Anticipate your inner slug. I know exactly what the lazy me is going to do and say when I’m tired, cold, and cranky. So I make it easy for her. I make sure my workout space is clear (I currently work out at home) before I go to bed. I have my tennis shoes and socks waiting for me right outside my bathroom. I used to have my exercise attire folded and ready to go, too. Now because I can be really, really stubborn, I have made it even easier to get moving. I wear my exercise clothes as pajamas! If the thought of sleeping in a sports bra gives you nightmares, you could always leave your bra with your shoes. If I still don’t want to work out when I get up, I have to take off my workout clothes which is a little like driving to the gym and then going home; it’s silly. Sometimes the lazy me is really insistent. In those cases, I imagine how I will feel later in the day after skipping my workout. If the whiner still carries on about it, I give her permission to do as little of the workout as she wants as long as she starts.
Agree to make it fun. I honestly understand why so many of us struggle to make regular exercise a part of our lives. Our ancestors got all the activity they needed as part of their work. The activity was always purposeful. Women beat rugs, kneaded bread, and walked everywhere. Now we ask women to pedal bikes that don’t go anywhere, walk on treadmills like caged hamsters, and repeatedly lift weights that don’t need to be put away. If you can get your exercise doing meaningful work instead, by all means, do it! But most of us are going to have to find ways to give meaningless activity some purpose. Some things that have worked for me are working out with a friend (the time flies as we talk), working out with my kids (I love to teach anything!), participating in a challenge or competition (I did Body for Life for 12 weeks), playing a sport (tennis), and mixing it with entertainment (listening to audiobooks or reading that I only do while exercising). There are so many great options for exercising today and you don’t have to stick with just one! Keep trying activities until you find something you enjoy.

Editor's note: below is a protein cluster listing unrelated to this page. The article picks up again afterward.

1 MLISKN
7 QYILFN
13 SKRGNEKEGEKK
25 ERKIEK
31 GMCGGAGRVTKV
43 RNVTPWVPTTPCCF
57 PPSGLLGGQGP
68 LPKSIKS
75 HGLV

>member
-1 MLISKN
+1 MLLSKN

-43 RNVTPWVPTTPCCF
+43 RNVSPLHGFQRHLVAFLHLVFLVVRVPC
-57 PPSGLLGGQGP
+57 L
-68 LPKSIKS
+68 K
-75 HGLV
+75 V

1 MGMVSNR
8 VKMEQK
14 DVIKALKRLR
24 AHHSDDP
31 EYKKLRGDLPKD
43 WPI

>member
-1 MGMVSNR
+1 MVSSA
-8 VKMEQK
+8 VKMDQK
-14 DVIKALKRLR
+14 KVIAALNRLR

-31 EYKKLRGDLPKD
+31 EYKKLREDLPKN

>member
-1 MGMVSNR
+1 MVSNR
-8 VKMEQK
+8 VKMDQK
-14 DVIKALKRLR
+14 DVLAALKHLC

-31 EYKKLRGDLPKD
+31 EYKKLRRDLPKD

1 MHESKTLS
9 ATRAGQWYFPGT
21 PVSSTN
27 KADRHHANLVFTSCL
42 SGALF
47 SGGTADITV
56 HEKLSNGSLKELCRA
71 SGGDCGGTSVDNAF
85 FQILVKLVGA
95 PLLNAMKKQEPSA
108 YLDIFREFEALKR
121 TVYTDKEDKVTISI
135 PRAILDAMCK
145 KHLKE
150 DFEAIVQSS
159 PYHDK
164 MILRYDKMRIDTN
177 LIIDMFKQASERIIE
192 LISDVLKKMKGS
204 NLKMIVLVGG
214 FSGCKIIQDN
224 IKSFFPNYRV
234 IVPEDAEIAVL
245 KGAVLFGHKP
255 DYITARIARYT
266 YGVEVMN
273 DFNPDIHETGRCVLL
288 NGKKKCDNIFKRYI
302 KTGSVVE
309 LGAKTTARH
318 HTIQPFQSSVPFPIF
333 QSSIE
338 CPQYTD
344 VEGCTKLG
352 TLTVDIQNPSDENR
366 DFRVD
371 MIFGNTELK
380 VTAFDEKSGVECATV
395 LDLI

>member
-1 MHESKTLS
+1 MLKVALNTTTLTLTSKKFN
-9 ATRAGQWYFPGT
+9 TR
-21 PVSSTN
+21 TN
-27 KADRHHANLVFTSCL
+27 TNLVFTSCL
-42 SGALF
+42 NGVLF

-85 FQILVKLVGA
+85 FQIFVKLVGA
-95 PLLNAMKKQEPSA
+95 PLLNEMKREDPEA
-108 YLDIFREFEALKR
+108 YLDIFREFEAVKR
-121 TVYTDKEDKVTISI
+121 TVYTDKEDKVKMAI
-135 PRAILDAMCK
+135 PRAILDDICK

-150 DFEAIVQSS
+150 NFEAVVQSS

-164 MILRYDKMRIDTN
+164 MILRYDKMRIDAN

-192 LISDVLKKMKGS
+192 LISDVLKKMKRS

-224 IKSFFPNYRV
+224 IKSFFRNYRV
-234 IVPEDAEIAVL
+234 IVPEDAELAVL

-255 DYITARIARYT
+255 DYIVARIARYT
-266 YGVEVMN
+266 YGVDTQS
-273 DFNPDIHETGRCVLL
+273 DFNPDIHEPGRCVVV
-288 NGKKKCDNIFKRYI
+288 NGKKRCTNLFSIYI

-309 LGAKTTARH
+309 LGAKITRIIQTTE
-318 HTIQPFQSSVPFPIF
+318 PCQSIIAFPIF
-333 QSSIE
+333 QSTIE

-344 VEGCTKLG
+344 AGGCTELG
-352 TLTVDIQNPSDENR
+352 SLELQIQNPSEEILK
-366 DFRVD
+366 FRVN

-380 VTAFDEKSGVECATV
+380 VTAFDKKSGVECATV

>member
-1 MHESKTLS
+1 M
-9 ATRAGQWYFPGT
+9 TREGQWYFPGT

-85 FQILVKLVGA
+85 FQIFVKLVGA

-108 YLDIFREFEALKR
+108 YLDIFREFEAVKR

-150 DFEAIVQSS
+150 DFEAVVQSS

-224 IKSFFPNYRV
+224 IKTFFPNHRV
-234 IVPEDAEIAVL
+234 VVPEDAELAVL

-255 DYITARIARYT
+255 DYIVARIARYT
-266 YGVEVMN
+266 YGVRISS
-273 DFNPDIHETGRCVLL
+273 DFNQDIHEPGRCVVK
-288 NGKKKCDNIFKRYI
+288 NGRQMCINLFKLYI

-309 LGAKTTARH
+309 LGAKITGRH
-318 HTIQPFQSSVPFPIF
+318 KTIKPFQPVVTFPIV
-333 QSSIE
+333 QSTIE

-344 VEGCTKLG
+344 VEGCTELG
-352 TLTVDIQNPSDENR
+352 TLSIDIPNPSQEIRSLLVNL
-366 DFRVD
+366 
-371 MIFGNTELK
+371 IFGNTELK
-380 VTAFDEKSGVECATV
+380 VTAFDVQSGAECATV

What tips and tricks have you found that motivate you to exercise?